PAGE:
“A Dangerous Experiment”: Women at the University of Michigan

The year 1817, when the University of Michigan was founded, holds immense significance for the history of the university—except for women. It wasn’t until 53 years later, in 1870, that women were officially admitted to U-M.

Michigan in the World team members immersed themselves in the archives of the Bentley Historical Library, studying women’s strides and struggles as students, faculty, staff, and alumnae from the late 1800s to the present. Tracing women’s history specifically provides us with a different timeline of milestones and turning points than those that are generally associated with the history of the university, which has until only recently been an incomplete recollection.

“’A Dangerous Experiment’: Women at the University of Michigan” is part of Michigan in the World (MITW), a paid undergraduate internship program where students develop online public exhibitions about the history of the University of Michigan and its relationships with the wider world. MITW is coordinated by the U-M History Department in partnership with the Bentley Historical Library and the College of Literature, Science, and the Arts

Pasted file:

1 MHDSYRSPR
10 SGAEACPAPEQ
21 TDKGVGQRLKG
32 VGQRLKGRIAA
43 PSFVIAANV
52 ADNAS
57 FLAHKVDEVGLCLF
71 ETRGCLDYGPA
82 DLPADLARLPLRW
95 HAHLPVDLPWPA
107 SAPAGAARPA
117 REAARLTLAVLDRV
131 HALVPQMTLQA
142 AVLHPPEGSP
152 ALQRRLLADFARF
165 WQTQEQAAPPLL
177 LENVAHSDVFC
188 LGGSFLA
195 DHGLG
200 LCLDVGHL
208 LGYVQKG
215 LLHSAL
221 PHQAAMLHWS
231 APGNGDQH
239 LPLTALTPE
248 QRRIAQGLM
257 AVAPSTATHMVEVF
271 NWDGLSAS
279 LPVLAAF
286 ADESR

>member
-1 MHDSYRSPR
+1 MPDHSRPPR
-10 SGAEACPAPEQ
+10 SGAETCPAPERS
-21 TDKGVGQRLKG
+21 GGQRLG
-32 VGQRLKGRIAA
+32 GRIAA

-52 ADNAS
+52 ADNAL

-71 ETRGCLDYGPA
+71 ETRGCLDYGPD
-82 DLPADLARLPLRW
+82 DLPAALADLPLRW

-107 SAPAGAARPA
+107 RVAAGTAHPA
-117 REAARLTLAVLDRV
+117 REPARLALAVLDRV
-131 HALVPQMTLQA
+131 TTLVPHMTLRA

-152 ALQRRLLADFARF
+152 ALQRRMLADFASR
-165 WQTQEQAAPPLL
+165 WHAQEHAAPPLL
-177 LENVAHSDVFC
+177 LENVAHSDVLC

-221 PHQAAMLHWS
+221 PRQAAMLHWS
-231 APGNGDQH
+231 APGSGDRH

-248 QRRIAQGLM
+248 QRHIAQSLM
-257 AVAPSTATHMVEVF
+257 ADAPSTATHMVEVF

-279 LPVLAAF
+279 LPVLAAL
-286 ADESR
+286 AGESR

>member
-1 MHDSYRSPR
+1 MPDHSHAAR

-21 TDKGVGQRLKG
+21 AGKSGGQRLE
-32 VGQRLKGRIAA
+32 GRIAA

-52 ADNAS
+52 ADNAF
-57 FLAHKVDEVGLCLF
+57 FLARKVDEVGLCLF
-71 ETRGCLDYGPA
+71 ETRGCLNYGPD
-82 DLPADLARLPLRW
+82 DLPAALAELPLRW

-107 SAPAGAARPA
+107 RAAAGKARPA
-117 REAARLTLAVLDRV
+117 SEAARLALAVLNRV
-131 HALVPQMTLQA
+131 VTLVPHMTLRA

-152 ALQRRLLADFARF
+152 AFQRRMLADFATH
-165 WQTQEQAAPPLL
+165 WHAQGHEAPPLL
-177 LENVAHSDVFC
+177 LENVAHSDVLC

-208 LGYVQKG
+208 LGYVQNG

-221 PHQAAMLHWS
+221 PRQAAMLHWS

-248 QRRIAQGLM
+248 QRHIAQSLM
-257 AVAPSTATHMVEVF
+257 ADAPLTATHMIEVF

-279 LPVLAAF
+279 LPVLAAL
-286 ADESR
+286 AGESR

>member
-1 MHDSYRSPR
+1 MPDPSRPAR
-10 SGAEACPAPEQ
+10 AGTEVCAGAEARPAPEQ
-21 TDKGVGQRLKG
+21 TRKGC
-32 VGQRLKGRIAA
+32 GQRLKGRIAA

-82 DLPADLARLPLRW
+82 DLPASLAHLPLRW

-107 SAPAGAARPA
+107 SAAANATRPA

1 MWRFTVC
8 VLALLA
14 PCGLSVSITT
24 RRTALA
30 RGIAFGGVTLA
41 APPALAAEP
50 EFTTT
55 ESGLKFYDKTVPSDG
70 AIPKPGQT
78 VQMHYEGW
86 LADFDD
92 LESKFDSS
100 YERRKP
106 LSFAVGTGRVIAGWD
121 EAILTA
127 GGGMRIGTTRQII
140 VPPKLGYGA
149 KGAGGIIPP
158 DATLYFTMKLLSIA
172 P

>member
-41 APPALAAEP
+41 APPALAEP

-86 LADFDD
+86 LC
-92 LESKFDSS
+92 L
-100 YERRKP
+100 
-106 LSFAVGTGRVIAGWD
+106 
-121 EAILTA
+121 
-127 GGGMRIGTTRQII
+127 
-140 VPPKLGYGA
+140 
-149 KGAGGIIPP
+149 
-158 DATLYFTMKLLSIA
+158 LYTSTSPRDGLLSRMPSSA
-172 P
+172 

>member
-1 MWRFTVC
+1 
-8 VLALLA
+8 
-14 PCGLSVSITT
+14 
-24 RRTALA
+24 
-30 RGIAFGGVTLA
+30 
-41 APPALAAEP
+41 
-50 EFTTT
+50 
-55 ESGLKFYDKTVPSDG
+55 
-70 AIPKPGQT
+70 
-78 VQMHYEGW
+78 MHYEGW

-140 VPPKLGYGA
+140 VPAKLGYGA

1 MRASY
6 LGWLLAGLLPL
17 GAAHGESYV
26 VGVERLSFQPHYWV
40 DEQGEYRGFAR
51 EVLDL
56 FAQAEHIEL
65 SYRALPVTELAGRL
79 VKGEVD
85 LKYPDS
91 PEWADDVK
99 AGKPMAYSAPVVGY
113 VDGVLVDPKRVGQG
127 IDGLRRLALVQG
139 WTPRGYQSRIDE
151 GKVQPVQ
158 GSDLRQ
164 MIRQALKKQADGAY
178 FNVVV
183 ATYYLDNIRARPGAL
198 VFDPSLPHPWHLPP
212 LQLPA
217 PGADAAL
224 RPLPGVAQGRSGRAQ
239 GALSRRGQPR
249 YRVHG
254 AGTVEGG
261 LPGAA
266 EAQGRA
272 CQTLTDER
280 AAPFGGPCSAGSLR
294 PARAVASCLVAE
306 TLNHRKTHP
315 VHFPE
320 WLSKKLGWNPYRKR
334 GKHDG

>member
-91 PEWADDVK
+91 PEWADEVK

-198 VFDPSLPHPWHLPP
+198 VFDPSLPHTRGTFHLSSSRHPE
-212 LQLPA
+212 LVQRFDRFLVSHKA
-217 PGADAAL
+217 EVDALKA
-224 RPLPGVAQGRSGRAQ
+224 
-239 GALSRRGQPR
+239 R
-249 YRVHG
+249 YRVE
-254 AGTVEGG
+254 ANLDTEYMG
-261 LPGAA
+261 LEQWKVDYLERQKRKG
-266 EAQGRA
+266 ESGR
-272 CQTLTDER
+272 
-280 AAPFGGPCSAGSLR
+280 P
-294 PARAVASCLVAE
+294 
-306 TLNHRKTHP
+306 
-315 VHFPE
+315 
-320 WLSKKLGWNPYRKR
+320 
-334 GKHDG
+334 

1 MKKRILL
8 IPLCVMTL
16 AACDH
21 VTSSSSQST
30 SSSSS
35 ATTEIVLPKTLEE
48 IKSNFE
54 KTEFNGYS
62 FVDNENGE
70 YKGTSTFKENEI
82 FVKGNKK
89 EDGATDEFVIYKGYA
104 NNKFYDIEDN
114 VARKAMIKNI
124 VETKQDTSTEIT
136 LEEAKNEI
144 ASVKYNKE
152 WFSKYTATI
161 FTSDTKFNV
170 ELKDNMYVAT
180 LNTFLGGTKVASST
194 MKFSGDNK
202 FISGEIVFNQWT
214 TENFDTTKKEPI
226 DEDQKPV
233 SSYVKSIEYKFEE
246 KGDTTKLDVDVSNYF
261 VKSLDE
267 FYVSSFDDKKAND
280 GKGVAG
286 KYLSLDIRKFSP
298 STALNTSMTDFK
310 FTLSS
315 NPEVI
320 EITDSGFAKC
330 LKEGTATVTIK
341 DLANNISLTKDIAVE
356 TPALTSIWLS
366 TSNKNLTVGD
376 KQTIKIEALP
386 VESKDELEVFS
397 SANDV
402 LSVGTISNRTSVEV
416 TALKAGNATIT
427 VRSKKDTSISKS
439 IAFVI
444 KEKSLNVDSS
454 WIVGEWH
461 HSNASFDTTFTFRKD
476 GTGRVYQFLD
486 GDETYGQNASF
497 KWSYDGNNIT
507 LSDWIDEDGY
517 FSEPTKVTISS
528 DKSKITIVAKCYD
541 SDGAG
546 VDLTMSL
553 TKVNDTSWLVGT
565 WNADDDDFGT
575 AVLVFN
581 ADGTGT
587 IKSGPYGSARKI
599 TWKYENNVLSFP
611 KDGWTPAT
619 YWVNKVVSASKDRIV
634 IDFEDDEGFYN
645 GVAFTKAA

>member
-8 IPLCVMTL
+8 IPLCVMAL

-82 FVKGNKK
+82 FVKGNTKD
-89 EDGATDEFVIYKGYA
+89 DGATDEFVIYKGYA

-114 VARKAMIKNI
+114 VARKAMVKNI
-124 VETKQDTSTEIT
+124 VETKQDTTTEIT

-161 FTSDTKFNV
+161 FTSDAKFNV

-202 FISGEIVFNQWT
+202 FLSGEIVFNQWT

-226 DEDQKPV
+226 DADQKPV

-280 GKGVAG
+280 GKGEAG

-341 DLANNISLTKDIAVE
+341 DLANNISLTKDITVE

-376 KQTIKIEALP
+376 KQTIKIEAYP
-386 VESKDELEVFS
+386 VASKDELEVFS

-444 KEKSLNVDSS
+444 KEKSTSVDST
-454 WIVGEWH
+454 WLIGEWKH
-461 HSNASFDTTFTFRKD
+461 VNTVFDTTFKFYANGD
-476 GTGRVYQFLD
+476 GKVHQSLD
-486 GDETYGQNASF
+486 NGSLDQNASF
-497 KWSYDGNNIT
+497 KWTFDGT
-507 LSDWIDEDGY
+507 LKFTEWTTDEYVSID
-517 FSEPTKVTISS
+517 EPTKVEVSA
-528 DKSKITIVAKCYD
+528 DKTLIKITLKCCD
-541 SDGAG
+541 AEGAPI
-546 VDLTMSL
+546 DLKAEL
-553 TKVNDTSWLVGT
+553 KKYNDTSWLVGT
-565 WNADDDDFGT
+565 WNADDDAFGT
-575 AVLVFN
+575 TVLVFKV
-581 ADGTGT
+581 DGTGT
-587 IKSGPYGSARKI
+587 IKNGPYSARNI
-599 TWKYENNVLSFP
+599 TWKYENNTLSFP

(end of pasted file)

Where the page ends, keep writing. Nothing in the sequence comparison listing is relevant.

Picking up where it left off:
Project Team

Bentley Michigan in the World Fellows: Abigail Esbrook, Sophia Kaufman, Laura Marsh, Mel Neal, Emma Stout, Levi Teitel

Faculty Coordinator: Michelle McClellan

Graduate Student Supervisor: Molly Brookfield

Public Engagement Manager: Gregory Parker

Author

Abigail Esbrook, Emma Stout, Laura Marsh, Levi Teitel, Mel Neal, and Sophia Kaufman

Contributor

Gregory Parker, Michelle McClellan, and Molly Brookfield

Publish Date

2016

Format

Website

Web Address

Unit

History

Support Partners

Bentley Historical Library and LSA Technology Services

Category